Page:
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The ANA Messenger - Spring Edition

Published: June 6, 2013
Audience:
Social and Economic Development Strategies (SEDS), Environmental Regulatory Enhancement
Types:
Newsletter

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Implementing Mashpee Wampanoag Tribal Court Infrastructure

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The Mashpee Wampanoag Tribal Court in Mashpee Massachusetts is a new court, established in 2006 with the formation of the Elders Judiciary Committee (EJC). At that time the Judicial Ordinance was being developed which would provide some structure to the Court layout, which consisted of a Supreme Court, District Court, and Peacemaker Court. The EJC was considered judges and did hear one case. The EJC developed a two page Rules of Civil Procedure which were very rudimentary. When cases became more complicated and lawyers were brought in, it was decided to add a contract judge.

The Judicial Branch of government could not operate as separate but equal to the Legislative Branch until three Supreme Court Judges were hired. In 2009 those Judges were interviewed and recommended by the EJC. With the arrival of Supreme Court Judges, the Chief Judge adopted the Federal Rules of Civil Procedure. It was soon discovered the Federal Rules put Tribal members at a disadvantage, especially those who wanted to represent themselves because they could not afford a lawyer. The Federal Rules were too complicated to understand and allowed cases to drag on.

Group of people holding certificates, charts and manuals

The EJC, who were given the task of developing the Court, decided the Court needed its own Rules of Civil Procedure, specific to Mashpee Wampanoag and reflective of our own tradition and culture. We also noted when the Rules were developed, they needed to be easily understood by our members. Rules had to be assessable to our community along with events happening in Tribal Court. The EJC surveyed the Tribal members to find out what they wanted in their Tribal Court. The clear answer was speedy justice with cultural and traditional elements prevalent. The EJC, in collaboration with the Development Department, wrote a proposal for a two year ANA SEDS TG grant to help develop Mashpee specific Rules of Civil Procedure, Policy and Procedure for Tribal Court, a website, Peacemaker Code of Ethics and a Pro Se Litigant Guidebook.

Since the EJC had managed a Tribal Courts Assistance Program (TCAP) grant, which helped lay the Tribal Court foundation, it was decided the EJC was in the best position to oversee the grant and participate in the activities the grant generated. Vivian Bussiere, Chair of the EJC; Barbara Harris, Vice-Chair of the EJC; and Marita Scott, Court Clerk were identified as key project staff members during the first year of the project. Tribal Court had put out feelers for law schools to help with such a lofty project prior to being awarded the grant. We were fortunate Suffolk University Law School partnered with the Tribal Court to help develop the infrastructure needed to service our community.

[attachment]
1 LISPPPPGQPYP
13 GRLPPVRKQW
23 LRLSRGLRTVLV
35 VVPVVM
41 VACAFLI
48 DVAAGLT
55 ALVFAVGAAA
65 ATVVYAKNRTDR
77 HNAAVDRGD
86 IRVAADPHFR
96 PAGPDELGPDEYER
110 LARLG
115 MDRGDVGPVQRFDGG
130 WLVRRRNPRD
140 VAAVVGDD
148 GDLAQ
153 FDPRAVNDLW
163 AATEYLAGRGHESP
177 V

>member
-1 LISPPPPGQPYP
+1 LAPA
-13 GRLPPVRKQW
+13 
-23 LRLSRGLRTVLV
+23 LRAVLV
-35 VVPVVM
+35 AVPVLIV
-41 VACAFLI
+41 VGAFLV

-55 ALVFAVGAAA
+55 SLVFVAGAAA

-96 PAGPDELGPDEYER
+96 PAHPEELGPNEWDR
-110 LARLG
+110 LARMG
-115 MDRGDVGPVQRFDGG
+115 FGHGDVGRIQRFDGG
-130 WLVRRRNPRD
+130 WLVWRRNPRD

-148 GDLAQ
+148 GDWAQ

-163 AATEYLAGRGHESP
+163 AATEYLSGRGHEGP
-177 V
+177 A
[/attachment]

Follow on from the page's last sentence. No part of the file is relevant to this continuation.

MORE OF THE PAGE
As we progressed through the project, other Rules were identified as needed, Rules of Evidence and Appellate Rules of Civil Procedure. We also needed laws. Transitioning from the end of the first year to the second year brought all kinds of challenges we did not foresee. The Court Clerk resigned from the second year of the project. Tribal Court was displaced several times and actually closed while cases were continued.

Our goal was to increase tribal members’ participation in Tribal Court. The first year of the grant exceeded our goal of a 25 percent increase in cases. We are currently working on the Pro Se Guidebook to be distributed at the end of the project. This will provide a visual of the court processes, making it easier for our members to negotiate Tribal Court. The Mashpee Wampanoag Rules of Civil Procedure are in simple language with as little legal language as we could get away with. Simple language is also contained in the Rules of Evidence and the Appellate Rules of Civil Procedure. We will have a Full Faith and Credit Law allowing collaboration between jurisdictions. We will have a Child and Family Law to provide guidance for our ICWA cases.

Once all the Rules are adopted they become part of our Tribal Court forever. It will be the same for the Pro Se Guidebook, Peacemaker Code of Ethics, and the Employee Handbook which is considered part of our policy and procedure for court staff. Our web site is up and running www.mwtribejudicial.com and continues to be a work in progress.

This was a big project and very ambitious. With the help of our partners, Suffolk University Law School, the Chief Judge, Supreme Court Judge, Judicial Advisory Board, the Elders Judiciary Committee, Tilden & McCoy LLD we have been successful. The EJC discovered, for a project of this scope to be successful, you needed a dedicated team, willing to do the work needed in the time accorded to it.

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